The job was one that required a stout back and strong arm, and the Lord blessed me with both. When I look back over the years I find many happy days in that work. I am now past 83 years old. I am enjoying the quiet of the evening of my life. My riches consist principally in the wealth of friendships I have made. I bid you all good day.

This is Jim Griswold talking. Siftings has asked me to tell my story. I have heard Dave's, so here goes mine:

I was born in Port Clinton, O., on February 17, 1855. My father watched the lighthouse on Lake Erie. He also was a blacksmith, working in a shop close to the lighthouse. I began learning my trade under my father, Abraham Griswold, when I was twelve years old and I was so small that I had to stand on a box to use a sledge on the anvil when I began to work. I worked under my father until I was twenty-three years old. My parents moved to Michigan and then to Momence, Ill., and we were there when a man named Bradley, who had taken over the old Ed. Cook's Blacksmith shop, now located on the corner of Indiana avenue and Franklin street, wanted me to come to Valparaiso to work for him, which I did.

That was on the first day of April, 1879. I worked for him about six months, when I went to work for Andy Wanager on Main street, which was located between the old John LePell Furniture shop and George Babcock's Agricultural Implement shop, a site now occupied by the Sievers Drug store. I worked there about two years when I came over to Louie Raymond's, across the street on Lincolnway. I remained with him for two years when I went in partnership with Henry LaTour in the old Tom Barry shop. This partnership lasted three years, when I joined forces with Dave Barry. This partnership lasted twenty-two years and ended when Dave retired and I went over to Illinois Steel Company at Gary.

I laid down my hammer and took off my apron for the last time in the steel treating shop of the steel company on Broadway in Gary. Since that time I have been reporting regularly at the Elks club rooms where I have a special cushion for my chair. I spend my days playing rum and gassing with my old pals. When I lack partners I play a game of solitaire.

Valparaiso has been pretty good to me. I gave it better than fifty of the best years of my life. I will be eighty years old on the seventeenth day of February. I quit work when I was seventy-six years old; I felt I could do a good day's work then but the bosses called me in one day and said: "Jim, your work is alright but you have crossed the age limit."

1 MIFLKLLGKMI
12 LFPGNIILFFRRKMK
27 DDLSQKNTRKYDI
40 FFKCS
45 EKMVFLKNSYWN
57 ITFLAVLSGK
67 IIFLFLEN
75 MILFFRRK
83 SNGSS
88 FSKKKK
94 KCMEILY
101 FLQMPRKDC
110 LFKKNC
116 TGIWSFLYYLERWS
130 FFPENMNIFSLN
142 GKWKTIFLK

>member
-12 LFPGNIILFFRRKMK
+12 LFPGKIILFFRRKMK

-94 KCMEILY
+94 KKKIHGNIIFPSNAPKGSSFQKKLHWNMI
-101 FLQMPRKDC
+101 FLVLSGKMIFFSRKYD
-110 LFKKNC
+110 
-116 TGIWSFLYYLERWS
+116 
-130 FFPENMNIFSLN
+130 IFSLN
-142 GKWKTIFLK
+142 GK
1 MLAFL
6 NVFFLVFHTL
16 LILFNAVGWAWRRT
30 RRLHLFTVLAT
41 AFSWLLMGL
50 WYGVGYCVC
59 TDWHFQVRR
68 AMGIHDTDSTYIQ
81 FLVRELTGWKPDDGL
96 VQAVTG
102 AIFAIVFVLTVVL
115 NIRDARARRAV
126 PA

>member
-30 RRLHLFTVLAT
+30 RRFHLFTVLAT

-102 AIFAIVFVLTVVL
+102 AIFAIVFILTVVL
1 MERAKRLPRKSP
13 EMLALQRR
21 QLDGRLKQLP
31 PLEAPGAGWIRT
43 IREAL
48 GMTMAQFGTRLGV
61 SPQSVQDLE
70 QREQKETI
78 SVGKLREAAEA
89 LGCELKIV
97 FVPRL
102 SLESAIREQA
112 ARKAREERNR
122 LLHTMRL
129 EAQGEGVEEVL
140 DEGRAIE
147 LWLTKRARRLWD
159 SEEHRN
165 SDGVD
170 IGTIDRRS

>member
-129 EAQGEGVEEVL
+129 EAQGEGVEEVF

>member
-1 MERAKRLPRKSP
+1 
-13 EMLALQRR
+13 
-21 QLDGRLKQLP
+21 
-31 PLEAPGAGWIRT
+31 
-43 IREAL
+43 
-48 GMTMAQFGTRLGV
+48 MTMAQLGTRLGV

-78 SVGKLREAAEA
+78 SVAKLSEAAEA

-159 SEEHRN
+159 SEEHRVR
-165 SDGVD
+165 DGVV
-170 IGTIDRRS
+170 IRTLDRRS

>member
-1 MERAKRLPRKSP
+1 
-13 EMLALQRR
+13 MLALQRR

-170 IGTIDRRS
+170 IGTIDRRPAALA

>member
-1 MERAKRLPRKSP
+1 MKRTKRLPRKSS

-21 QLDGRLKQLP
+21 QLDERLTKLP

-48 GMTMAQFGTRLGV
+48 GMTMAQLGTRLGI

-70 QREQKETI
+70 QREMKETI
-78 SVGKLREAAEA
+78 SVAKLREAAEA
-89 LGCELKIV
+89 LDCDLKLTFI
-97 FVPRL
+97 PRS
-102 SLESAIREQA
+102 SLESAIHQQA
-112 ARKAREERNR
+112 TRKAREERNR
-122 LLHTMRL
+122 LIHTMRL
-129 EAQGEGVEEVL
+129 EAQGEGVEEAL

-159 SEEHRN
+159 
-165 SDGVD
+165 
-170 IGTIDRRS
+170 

Well, folks, that is my story.

This is Henry LaTour talking. Siftings has asked me to tell my story. Dave has made my introductory speech. Mr. Siftings asked me to tell my story of what blacksmithing did to and for me.

Well, like David, I will begin at the beginning. I was born in St. Jerome, Canada, on June 1, 1864. I learned the blacksmith's trade under my father's instructions. I was practically raised in my father's shop, and I think I began actual apprenticeship when I was between 12 and 15 years old. I worked for father until I was 18 years old when I came to Valparaiso on March 18, 1882. I began working for Tom Barry in the shop I am now running. Then I went to work for Dave Barry, and when he got done with me I was considered a full fledged blacksmith. I have been actively engaged as a blacksmith both as a master workman and a proprietor of a shop from that time to this. I have with me my son, who is so far as I am able to learn the youngest master blacksmith in this region. Our business at this time includes not only the local work of Valparaiso and Porter county but also have special days in which we go to LaPorte, Crown Point, and Momence, Ill., where we do horse shoeing for the track and saddle horses as well as for the ordinary work animals. The business of today is not what it was when I first began with my friend Barry, as the automobile has worked a revolution and it seems that the old picture of the Village Smithy that Longfellow so beautifully told about is soon to become a memory. We seem to be like the Aborigines, the last survivors of a vanished trade..

Article transcribed by Steven R. Shook